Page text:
Recently while at the Montana Governor’s Conference on Tourism, I spent a few minutes chatting with a very nice woman at the booth for Small Business Development. I was giving her my 30-second shtick on the traveling bookstore and a business card. She was giving me advice including the need “no matter when you began your business” of developing a business plan. I did think about her advice, honestly I did. I figured perhaps next winter when things slow down in Montana, I would put one together.
And then yesterday while following an online tangent, I happened to come across Craig Walzer who owns a bookstore in Santorini. Not just any ordinary bookstore but a lovely one overlooking the sea shaped by white walls and blue sky. It’s a bookstore that made it on the “Ten Most Beautiful Bookstores” list along with its picturesque terrace. Photos show content people sitting there at tables, under large umbrellas enjoying Greek delicacies served with cool beverages. And of course, shelves upon shelves of books. It is a bookstore that is truly lovely and also a business nightmare because after all, it’s on Santorini which is an island that does get some tourists but then again is somewhat seasonal. And any bookstore is an economic challenge. Craig Walzer hangs in there though and swears they can make a go of it. That is what he said on a TED Talk because I assume when your bookstore makes the Top Ten, you are invited to explain why.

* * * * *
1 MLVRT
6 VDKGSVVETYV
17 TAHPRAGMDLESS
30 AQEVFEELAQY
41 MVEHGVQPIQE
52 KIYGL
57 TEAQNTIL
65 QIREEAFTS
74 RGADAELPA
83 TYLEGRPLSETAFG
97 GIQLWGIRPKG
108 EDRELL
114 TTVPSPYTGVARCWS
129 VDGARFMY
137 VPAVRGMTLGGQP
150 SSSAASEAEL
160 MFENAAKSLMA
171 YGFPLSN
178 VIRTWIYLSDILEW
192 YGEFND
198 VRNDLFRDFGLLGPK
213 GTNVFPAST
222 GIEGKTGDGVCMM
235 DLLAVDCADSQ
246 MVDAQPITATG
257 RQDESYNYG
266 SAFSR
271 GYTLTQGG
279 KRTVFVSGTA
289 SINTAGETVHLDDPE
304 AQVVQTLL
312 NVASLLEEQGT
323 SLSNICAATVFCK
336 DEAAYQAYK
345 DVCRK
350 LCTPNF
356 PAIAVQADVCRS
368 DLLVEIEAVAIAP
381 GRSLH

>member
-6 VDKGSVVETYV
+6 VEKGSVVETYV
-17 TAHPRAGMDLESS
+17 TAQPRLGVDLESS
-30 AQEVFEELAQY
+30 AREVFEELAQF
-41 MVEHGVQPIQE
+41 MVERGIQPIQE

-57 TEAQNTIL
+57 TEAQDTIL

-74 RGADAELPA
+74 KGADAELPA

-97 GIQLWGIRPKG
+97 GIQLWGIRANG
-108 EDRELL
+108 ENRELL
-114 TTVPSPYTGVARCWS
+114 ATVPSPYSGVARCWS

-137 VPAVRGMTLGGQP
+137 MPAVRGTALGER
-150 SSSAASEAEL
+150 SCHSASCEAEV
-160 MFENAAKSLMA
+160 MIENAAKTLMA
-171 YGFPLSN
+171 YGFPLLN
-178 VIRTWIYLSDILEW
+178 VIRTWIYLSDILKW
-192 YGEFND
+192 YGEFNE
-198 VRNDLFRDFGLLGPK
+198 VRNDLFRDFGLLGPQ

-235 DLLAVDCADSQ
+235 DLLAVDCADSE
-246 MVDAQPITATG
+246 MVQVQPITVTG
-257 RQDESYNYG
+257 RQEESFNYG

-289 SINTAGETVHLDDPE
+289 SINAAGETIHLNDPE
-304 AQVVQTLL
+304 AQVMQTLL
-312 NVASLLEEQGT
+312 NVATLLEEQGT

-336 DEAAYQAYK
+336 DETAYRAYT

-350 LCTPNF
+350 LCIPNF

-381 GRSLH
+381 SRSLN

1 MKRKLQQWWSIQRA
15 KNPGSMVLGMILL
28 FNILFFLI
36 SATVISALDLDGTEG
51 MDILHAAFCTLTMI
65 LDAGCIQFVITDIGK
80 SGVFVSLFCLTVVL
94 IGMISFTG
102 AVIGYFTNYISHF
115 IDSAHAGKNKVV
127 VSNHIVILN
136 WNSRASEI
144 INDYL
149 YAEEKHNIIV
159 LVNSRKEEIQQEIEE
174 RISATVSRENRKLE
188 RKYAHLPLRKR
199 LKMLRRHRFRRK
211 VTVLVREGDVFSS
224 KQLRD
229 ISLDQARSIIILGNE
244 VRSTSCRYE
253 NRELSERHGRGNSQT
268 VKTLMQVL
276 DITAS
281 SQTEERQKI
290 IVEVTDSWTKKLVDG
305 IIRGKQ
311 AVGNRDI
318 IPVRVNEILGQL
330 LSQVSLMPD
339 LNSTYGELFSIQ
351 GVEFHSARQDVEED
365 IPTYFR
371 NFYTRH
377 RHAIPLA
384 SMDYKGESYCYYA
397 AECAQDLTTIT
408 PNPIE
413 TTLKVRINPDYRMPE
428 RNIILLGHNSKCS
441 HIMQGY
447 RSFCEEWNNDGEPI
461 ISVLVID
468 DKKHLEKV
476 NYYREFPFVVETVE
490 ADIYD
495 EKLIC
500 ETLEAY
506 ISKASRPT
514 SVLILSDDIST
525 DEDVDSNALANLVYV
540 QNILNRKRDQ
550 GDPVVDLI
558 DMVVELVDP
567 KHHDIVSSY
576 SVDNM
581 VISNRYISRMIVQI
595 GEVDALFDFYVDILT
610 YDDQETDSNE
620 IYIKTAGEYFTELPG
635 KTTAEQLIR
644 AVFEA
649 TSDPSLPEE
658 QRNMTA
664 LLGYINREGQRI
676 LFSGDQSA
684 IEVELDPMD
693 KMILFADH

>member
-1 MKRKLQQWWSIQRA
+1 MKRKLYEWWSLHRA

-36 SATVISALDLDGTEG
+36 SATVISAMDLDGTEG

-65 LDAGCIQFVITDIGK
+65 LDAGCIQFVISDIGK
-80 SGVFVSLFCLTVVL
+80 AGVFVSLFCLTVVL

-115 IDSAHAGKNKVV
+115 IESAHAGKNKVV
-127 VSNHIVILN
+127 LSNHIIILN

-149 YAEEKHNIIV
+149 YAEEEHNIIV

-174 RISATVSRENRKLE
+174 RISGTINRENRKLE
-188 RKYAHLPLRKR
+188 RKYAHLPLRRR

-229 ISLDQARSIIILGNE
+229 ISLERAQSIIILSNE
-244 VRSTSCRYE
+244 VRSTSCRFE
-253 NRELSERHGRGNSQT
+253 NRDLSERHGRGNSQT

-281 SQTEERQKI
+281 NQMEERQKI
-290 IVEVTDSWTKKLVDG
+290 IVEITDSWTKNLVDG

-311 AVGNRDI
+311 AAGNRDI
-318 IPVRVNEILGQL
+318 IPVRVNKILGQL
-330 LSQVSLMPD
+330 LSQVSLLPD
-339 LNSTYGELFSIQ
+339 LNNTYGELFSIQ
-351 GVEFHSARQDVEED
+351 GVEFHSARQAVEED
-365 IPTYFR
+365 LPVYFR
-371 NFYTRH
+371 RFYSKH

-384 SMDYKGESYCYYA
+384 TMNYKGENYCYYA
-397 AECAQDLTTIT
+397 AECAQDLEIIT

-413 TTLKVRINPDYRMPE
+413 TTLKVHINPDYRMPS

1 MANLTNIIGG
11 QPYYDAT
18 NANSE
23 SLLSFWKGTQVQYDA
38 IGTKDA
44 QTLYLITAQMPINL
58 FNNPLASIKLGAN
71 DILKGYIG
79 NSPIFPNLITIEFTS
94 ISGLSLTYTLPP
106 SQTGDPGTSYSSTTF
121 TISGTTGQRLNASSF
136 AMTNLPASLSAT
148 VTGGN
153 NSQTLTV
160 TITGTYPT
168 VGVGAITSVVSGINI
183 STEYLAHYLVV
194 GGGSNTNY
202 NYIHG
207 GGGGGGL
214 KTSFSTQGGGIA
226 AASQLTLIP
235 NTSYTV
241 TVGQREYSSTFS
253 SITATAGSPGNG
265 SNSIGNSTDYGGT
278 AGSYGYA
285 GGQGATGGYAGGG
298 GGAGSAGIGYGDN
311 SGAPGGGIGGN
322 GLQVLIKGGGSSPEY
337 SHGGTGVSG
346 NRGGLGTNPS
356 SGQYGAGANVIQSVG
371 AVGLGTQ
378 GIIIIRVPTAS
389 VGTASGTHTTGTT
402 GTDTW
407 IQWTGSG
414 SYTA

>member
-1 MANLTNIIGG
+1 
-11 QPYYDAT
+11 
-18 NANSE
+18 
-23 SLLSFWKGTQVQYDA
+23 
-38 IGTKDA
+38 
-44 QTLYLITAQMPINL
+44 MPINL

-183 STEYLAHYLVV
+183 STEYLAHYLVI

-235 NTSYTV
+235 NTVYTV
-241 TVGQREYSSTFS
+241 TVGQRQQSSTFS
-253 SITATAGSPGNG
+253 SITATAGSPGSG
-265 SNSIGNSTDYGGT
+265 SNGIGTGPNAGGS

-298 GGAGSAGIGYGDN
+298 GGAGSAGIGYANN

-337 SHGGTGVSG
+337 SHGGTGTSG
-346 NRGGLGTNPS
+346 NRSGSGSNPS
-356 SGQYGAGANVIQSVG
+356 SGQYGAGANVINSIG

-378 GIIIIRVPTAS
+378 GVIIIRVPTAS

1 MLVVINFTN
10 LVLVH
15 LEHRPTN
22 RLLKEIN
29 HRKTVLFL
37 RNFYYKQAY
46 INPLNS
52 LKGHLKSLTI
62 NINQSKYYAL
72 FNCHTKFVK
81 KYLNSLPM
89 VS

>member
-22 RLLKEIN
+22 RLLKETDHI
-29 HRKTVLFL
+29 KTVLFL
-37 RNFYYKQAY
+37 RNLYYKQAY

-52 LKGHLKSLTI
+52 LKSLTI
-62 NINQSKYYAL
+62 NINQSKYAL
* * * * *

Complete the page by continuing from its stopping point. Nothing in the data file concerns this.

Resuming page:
I don’t think Craig Walzer has a business plan. He does have a vision and friends pitching in and a community that supports his idea. These are attributes I am fortunate to have as well. Although St. Rita’s Amazing Traveling Bookstore doesn’t have a view of the Mediterranean, it does have a view of mountains and rivers and small towns and this season – big cities. There isn’t a terrace but St. Rita’s has a table and a few chairs. Sometimes Yvonne sells her delicious bread at the bookstore. Sometimes when the weather is cold, I have a flask.
I am truly inspired by Craig Walzer’s idea and the reality he is fashioning with his bookstore. In its second season, my bookstore is taking shape and perhaps, even without a business plan, I will be asked ten years down the road to tell its story.